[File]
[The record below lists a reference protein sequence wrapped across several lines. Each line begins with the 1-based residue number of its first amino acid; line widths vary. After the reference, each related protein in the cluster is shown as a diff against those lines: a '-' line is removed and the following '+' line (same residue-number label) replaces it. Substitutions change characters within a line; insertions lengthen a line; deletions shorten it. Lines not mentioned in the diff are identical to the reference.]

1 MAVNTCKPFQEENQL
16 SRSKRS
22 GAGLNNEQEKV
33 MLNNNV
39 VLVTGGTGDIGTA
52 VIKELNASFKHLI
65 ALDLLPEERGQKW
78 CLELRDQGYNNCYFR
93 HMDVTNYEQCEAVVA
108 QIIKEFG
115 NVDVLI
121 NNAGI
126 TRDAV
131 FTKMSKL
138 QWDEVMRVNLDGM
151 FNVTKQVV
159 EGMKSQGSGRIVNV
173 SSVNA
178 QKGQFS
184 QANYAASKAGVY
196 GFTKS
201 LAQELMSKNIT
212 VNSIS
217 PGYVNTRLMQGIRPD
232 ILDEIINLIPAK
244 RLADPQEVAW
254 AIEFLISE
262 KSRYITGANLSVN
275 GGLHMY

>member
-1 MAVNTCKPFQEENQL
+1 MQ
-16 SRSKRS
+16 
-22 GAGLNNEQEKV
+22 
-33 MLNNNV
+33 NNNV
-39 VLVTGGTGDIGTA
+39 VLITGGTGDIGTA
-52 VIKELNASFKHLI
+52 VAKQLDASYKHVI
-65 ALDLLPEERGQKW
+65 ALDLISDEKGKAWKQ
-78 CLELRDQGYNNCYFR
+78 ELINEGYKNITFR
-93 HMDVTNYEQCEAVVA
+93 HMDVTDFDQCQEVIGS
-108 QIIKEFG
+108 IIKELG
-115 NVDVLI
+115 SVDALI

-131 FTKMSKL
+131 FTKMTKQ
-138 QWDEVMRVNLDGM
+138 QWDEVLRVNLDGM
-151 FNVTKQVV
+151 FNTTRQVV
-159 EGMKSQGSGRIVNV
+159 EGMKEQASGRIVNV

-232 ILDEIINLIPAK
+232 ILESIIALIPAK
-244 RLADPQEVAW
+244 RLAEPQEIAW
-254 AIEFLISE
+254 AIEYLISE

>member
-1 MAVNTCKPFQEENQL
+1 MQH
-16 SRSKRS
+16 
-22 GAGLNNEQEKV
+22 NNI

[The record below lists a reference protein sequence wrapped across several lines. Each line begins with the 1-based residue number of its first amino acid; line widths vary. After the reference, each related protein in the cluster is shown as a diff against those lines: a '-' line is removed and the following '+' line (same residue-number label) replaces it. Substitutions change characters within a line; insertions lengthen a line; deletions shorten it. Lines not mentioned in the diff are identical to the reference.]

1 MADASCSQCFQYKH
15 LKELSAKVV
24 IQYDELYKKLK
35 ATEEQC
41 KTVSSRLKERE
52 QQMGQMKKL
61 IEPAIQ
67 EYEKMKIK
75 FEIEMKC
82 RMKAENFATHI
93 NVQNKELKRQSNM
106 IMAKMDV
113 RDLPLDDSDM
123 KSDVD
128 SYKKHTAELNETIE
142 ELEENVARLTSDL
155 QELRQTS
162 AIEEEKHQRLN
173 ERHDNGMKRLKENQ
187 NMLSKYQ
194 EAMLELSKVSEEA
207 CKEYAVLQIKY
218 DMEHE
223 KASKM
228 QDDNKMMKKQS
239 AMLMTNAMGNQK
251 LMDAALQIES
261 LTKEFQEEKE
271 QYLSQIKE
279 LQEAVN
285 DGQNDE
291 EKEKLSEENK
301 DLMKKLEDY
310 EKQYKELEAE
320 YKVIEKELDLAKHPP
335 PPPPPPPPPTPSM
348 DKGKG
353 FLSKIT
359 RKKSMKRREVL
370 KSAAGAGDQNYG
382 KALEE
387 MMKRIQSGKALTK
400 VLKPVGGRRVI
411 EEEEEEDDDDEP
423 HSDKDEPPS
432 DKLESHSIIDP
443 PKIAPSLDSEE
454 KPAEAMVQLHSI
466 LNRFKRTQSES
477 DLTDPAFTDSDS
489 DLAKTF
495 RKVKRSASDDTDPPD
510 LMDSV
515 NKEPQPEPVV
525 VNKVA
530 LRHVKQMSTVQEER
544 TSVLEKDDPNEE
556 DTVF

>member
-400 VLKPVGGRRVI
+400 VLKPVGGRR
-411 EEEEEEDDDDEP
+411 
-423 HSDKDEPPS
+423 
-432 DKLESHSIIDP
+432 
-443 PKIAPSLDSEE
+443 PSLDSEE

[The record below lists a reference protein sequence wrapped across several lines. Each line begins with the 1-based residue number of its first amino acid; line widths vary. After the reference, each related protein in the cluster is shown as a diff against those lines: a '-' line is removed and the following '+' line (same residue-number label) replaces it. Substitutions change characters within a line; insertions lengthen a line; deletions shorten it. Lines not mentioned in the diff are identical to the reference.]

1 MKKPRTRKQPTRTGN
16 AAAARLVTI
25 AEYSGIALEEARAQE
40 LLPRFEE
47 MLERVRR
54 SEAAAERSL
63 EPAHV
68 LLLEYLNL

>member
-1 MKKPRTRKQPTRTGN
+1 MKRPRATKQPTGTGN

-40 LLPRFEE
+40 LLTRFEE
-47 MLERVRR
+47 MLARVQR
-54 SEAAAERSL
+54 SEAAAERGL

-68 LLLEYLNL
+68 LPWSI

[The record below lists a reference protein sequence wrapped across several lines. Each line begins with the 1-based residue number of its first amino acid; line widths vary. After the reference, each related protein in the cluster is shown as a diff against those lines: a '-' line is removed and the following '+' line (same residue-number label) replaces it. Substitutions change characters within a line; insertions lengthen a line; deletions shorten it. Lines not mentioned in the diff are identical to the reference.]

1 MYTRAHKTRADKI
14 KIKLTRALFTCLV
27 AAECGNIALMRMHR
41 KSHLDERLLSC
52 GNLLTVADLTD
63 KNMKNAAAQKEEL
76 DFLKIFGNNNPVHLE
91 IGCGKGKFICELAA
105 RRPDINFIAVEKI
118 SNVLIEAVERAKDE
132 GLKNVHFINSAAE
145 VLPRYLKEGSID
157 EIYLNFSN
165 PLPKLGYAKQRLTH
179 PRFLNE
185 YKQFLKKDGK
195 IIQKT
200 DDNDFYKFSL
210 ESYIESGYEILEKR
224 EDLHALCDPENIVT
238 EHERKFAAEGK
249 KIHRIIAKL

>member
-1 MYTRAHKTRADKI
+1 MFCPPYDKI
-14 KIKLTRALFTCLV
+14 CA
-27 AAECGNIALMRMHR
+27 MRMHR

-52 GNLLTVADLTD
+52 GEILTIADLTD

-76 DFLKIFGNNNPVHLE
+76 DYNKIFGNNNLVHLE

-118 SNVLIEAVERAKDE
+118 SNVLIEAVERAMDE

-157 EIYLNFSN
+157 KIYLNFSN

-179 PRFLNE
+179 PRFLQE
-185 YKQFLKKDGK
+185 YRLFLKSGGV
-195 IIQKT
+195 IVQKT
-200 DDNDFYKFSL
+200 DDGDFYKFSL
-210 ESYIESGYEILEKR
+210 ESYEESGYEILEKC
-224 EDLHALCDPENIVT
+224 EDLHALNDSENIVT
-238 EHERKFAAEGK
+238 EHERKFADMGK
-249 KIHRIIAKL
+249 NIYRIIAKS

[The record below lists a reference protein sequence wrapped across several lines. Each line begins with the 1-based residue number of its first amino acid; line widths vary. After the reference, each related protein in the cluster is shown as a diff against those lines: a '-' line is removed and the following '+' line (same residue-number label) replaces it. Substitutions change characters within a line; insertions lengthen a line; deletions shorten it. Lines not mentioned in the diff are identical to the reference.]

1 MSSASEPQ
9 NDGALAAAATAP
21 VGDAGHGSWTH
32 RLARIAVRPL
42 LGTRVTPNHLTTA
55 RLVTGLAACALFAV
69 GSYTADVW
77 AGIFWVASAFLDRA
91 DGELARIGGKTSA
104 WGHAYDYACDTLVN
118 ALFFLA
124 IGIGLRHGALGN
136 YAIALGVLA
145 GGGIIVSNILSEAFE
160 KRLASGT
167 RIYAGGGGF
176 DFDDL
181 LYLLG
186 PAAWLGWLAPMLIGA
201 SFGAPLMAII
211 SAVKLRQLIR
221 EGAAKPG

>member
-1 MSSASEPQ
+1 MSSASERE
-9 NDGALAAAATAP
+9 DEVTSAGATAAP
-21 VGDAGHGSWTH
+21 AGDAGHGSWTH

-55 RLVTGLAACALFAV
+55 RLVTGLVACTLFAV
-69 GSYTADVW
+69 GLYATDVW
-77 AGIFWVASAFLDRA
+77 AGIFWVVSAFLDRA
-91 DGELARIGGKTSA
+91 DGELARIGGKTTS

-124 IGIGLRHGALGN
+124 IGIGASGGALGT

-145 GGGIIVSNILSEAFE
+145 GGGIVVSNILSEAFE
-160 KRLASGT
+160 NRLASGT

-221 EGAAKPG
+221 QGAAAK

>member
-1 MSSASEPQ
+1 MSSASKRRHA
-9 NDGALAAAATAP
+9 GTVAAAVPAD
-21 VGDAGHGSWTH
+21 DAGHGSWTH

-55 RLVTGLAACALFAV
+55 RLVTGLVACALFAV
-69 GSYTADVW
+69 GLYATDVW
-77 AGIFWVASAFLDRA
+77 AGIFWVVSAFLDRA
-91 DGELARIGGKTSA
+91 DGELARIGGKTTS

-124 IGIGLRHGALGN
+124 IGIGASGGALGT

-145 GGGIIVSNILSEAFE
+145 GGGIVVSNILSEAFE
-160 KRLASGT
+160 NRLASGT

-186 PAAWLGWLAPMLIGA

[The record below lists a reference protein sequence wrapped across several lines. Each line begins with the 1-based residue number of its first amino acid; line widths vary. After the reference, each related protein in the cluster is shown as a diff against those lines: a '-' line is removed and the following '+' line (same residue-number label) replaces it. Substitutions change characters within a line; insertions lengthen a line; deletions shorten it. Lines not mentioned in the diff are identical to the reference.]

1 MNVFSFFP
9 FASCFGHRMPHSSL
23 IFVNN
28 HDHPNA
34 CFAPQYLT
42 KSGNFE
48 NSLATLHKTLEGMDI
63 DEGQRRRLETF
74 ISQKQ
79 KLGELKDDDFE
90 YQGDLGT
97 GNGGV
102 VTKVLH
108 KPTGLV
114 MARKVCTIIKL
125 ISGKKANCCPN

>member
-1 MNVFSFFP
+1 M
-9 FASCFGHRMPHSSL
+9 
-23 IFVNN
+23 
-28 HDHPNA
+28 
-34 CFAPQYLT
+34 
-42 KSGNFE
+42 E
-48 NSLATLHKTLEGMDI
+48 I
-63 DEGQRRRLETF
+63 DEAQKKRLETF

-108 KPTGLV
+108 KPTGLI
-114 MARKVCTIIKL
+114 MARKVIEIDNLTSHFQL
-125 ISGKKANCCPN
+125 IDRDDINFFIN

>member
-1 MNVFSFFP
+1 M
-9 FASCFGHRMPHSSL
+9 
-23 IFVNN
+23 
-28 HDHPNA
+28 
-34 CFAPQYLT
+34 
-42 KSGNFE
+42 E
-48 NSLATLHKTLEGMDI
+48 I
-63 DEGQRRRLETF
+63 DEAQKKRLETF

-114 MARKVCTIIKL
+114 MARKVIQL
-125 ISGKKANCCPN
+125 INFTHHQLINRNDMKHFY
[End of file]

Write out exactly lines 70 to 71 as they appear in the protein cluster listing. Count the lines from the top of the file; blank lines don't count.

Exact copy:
+1 MQH
-16 SRSKRS